These are just two examples of a myriad of issues dating back to slavery. The point I'm trying to make is that party stances on new issues aren't alwasy immediately clear, and where each party falls is often quite random. A more contemporary example is the rise of Neo-Conservatism. The Republican party is beginning to abandon the traditional conservative ideology by upping government spending on wars in Afghanistan and Iraq, while cutting taxes. No balanced budget at all.

Considering party stances on issues that frame the course of politics today are chosen at random, I find it impossible for someone to say that their party is right about everything, don't you? Things could have easily gone the other way with abortion or civil rights or gay rights, and would have that been wrong? I don't think so, it would just be different.

So when debating on this forum, try to remember that ideology is made up of hundreds of separate issues, many of which are independent of one another. To make such accusations such as 'liberals are mentally challenged' or 'conservatives are evil' is a gross misunderstanding of our political history and culture. Yet I see such threads every day and am baffled at the arrogance and thick headedness that it represents. Why debate if you aren't open to new ideas? If we're ever going to grow as a society we need to remain pragmatic, and open to new and different ideas.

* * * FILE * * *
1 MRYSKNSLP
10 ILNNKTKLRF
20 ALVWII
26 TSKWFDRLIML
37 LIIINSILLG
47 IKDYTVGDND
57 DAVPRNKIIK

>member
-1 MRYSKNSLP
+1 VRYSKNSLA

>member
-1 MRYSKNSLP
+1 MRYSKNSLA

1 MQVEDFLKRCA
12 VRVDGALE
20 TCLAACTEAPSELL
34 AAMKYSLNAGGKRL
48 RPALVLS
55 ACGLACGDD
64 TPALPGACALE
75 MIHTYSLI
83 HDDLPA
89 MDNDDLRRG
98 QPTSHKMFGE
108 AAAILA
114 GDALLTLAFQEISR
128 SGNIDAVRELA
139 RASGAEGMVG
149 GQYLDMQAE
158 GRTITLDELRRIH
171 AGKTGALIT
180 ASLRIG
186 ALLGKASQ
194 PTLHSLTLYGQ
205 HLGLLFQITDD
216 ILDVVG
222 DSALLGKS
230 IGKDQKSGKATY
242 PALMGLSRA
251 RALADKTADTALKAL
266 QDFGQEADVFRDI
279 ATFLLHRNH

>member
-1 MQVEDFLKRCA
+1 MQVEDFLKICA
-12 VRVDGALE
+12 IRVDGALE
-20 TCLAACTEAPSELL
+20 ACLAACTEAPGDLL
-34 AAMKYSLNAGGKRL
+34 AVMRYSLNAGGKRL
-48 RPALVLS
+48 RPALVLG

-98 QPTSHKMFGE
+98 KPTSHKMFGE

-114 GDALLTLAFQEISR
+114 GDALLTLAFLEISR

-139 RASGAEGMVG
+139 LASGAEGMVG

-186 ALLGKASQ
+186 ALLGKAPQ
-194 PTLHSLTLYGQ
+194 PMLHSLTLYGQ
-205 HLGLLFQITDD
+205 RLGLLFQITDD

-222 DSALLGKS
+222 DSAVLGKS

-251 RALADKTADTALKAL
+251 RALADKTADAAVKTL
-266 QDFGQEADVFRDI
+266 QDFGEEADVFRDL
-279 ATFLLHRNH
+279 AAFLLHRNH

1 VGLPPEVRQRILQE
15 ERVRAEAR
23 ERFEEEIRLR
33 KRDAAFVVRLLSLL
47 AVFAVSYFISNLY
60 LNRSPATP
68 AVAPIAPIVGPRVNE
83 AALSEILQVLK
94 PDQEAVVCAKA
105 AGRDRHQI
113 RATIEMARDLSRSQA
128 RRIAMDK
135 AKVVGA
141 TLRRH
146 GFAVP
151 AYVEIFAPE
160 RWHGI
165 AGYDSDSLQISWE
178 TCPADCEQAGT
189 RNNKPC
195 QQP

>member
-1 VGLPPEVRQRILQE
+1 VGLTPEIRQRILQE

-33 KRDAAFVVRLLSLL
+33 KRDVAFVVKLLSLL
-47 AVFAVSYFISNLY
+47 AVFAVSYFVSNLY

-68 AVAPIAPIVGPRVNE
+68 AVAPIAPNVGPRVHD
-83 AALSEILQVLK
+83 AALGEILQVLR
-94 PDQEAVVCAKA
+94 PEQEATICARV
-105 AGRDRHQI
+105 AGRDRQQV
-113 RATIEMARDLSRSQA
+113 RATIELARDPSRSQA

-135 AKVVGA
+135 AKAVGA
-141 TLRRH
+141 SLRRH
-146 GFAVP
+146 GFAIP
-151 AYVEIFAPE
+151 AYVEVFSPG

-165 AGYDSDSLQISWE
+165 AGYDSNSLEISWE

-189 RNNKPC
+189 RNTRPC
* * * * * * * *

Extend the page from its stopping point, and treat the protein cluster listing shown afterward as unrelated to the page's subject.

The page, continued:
Please let me know what all of you think. After all, why else post this, right?

Source:
Stimson, James A. Tides of Consent. Cambridge Books: 2004

IF you reallyw ant to know where the core of modern Liberalism gets its philosophical basis, look into Utilitarianism and John Rawls' Theory of Justice as Fairness.
 

Simon W. Moon

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Mikkel said:
Now we all know the basic principles of each political party. Liberals are for big government with lots of spending, but want no governmental intervention when it comes to social issues in the name of preserving freedom. Conservatives are for small government and less spending, but generally try to restrict social liberties in the name of preserving values.
And the Bush Admin are for big government with lots of spending and generally try to restrict social liberties in the name of preserving values (as well as Trotskyite inspired foreign policy).


And take note of my current sig:

Beliefs about politics and religion often have systematic bias, high certainty, and little informational basis. Irrationality is a good like any other; the lower the private cost, the more agents buy. For most political and religious beliefs, the private cost of irrationality is zero.
 

Mikkel

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Simon W. Moon said:
And the Bush Admin are for big government with lots of spending and generally try to restrict social liberties in the name of preserving values (as well as Trotskyite inspired foreign policy).


And take note of my current sig:

Beliefs about politics and religion often have systematic bias, high certainty, and little informational basis. Irrationality is a good like any other; the lower the private cost, the more agents buy. For most political and religious beliefs, the private cost of irrationality is zero.
That's a great signature!